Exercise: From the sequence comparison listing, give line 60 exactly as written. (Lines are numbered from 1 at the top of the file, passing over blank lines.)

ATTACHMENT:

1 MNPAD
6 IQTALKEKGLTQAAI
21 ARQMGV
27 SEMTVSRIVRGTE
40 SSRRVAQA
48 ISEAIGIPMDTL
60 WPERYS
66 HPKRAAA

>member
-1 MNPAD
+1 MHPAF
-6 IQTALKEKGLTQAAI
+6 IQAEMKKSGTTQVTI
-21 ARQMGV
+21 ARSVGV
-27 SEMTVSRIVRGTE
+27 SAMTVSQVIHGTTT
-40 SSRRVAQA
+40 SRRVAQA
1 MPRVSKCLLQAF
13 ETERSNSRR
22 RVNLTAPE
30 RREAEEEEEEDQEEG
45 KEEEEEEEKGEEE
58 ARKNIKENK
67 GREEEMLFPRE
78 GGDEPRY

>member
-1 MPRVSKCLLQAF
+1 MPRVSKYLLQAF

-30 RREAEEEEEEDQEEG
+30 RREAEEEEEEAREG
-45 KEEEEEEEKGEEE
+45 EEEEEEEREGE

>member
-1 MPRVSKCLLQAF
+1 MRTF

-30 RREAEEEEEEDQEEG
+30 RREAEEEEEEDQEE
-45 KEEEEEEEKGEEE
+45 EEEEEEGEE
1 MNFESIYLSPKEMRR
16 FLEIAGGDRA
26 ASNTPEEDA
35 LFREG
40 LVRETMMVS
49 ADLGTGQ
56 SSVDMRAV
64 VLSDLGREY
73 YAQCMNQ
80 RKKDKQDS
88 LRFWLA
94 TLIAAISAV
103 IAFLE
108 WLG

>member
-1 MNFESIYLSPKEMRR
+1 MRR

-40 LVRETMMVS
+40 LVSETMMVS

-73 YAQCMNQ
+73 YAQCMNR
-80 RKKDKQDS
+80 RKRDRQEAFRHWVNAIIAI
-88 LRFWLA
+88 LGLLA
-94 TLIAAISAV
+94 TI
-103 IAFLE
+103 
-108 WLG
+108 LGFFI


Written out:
+40 LVSETMMVS